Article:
The team fought for a bail hearing so Wilson could at least self-isolate at home. Wilson suffers from severe underlying health issues and implored for his release to avoid being exposed to the virus.
Several jails across the country have released nonviolent detainees or those who are being held pretrial to decrease risk of an outbreak. Wilson’s team was hoping for some similar luck to ensure the defendant’s safety, but ultimately was not granted this request.
District Attorney Ruechel, meanwhile, did everything he could to ensure that Wilson’s pretrial release would not occur, and that a request to self-isolate would be denied.
Ruechel reasoned his argument with Arizona Rule 7.2(c) which he claimed mandated that Wilson be held without bail. Rule 7.2(c) was ultimately the bedrock for Judge Higgin’s ruling to hold Wilson without bail for more than 15 months.
Yet, the premises for Higgin’s ruling actually allowed the defendant’s team to gain some traction in court. The team was able to file a special action petition to the Court of Appeals, arguing against the prosecution and court interpretation of the rule.
In this special action petition, Wilson contended that Rule 7.2(c) was inapplicable under the current version of Rule 27.7(c) which had been amended by the Arizona Supreme Court on January 1, 2018.
The Rule 27.7(c) stated prior to its modification: “At the initial appearance, the court must advise the probationer of the probationer’s right to counsel under Rule 27.6, inform the probationer that any statement the probationer makes before the hearing may be used against the probationer, set the date of the revocation arraignment, and make a release determination under Rule 7.2(c).” However, on January 1st, 2018 the task force removed the line: “under Rule 7.2(c).”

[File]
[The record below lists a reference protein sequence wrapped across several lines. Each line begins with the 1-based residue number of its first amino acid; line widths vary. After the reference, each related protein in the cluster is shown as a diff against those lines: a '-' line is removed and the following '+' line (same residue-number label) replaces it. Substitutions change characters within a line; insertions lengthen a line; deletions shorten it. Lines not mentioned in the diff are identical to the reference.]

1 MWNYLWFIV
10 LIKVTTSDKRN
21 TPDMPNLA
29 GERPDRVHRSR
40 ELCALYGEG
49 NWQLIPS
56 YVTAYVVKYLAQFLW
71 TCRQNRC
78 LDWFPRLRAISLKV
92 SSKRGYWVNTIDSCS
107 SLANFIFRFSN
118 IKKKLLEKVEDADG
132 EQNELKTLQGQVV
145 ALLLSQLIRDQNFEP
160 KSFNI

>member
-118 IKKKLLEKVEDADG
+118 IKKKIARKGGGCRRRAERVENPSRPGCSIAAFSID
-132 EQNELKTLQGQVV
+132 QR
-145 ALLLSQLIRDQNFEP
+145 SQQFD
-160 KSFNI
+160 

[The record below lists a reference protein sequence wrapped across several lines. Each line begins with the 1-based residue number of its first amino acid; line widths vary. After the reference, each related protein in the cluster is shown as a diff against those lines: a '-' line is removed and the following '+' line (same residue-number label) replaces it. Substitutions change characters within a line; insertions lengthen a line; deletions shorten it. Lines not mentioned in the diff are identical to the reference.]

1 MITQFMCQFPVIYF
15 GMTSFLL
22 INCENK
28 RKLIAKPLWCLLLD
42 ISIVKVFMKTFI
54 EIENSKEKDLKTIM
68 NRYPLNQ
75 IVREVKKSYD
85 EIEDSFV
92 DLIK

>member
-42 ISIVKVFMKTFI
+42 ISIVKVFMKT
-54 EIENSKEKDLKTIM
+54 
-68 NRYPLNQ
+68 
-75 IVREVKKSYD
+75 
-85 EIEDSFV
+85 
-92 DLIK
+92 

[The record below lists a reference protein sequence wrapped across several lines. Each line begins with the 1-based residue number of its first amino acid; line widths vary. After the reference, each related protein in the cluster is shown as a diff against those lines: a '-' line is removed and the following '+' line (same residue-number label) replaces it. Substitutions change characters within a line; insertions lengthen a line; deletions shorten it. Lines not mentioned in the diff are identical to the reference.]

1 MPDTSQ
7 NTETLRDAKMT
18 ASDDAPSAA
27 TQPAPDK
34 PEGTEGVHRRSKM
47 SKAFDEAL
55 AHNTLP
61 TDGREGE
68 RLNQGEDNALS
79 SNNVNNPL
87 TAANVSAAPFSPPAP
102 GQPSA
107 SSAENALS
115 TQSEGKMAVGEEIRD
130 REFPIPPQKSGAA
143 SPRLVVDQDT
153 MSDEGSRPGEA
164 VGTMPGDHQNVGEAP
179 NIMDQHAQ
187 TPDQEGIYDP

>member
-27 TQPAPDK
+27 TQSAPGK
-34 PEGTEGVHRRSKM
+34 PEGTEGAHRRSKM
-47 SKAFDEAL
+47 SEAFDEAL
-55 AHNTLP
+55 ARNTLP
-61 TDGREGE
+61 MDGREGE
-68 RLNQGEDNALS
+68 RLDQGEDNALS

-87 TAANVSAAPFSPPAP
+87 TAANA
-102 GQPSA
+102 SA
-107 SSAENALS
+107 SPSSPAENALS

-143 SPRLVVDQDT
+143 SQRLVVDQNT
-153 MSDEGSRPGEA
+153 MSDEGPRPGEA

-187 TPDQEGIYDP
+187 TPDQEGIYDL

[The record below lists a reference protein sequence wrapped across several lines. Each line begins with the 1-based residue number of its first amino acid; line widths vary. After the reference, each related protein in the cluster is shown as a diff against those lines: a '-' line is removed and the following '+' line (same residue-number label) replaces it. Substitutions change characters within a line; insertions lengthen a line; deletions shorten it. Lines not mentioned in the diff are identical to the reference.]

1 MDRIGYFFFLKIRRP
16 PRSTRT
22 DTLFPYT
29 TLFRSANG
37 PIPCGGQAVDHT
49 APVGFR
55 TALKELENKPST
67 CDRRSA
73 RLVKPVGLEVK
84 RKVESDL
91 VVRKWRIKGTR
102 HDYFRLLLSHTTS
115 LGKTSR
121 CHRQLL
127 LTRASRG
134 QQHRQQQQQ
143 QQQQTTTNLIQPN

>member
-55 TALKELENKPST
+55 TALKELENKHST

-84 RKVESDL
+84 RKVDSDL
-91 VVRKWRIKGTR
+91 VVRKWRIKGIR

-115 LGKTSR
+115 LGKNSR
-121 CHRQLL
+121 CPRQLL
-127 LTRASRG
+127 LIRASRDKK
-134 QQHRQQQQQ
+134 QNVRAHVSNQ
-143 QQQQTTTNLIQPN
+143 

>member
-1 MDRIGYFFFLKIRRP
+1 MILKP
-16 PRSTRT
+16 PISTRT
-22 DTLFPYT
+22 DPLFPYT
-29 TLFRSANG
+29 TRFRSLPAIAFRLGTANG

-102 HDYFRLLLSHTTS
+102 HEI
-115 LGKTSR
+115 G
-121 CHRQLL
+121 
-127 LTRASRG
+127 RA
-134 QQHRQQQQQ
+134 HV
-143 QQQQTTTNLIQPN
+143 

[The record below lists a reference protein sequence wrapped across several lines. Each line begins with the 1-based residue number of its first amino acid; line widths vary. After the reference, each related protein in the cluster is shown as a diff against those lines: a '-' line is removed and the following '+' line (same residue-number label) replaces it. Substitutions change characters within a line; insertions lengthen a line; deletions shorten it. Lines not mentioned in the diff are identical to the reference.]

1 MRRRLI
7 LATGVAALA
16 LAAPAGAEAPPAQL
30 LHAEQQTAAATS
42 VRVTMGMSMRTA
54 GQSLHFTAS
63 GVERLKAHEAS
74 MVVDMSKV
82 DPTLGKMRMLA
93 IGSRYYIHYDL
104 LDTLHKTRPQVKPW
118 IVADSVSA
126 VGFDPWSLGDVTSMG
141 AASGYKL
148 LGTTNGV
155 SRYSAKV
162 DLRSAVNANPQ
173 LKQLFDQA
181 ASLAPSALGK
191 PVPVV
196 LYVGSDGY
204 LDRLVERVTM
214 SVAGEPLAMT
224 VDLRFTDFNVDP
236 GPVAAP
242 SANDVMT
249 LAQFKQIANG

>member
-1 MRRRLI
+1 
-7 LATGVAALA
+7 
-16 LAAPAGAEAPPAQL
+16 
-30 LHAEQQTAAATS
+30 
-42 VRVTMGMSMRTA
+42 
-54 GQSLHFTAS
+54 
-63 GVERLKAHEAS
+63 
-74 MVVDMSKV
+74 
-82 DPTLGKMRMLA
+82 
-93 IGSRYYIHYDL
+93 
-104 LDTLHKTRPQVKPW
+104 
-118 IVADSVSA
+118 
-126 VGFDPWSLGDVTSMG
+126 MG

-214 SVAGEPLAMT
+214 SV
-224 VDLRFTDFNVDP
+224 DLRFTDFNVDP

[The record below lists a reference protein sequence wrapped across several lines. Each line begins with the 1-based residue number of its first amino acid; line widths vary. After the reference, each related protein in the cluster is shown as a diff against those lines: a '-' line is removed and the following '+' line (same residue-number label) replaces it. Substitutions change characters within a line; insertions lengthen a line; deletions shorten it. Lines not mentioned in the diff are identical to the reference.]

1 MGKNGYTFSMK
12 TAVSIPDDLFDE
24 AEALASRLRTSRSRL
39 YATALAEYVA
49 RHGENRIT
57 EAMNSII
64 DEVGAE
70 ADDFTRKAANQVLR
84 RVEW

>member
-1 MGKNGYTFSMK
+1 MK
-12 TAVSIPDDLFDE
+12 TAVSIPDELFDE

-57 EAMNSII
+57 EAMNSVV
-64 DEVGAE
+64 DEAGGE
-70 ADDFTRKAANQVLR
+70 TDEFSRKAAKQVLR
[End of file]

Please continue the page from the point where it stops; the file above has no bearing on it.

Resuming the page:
The Court of Appeals found Wilson’s contention to carry some weight. The court came to the conclusion that, “When language from a rule is deleted, we infer that it was done purposefully, to make clear that the omitted phrase no longer has any effect.” (para. 14) Additionally, they asserted that the decision to remove the reference was “sensible” given that Rule 7.2(c) refers to the release of a convicted defendant, while Rule 27.7(c) refers to the release of a probationer awaiting a hearing on a petition to revoke probation.
In a final attempt to keep Wilson a prisoner without a hearing, the prosecution fought the Court of Appeals decision through an Oral Argument.
On Oct. 13, 2020, the Arizona Supreme Court heard an Oral Argument regarding the finding made by the Court of Appeals. The District Attorney’s office argued that the Court of Appeals ignored 7.2(c)’s plain language and asked that the court reverse the decision made by the appellate court.